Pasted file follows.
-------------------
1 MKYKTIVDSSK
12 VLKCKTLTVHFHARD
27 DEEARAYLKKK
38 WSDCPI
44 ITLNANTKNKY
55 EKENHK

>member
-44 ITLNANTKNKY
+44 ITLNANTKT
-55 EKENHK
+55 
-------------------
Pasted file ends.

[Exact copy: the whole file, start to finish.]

1 MKYKTIVDSSK
12 VLKCKTLTVHFHARD
27 DEEARAYLKKK
38 WSDCPI
44 ITLNANTKNKY
55 EKENHK

>member
-44 ITLNANTKNKY
+44 ITLNANTKT
-55 EKENHK
+55 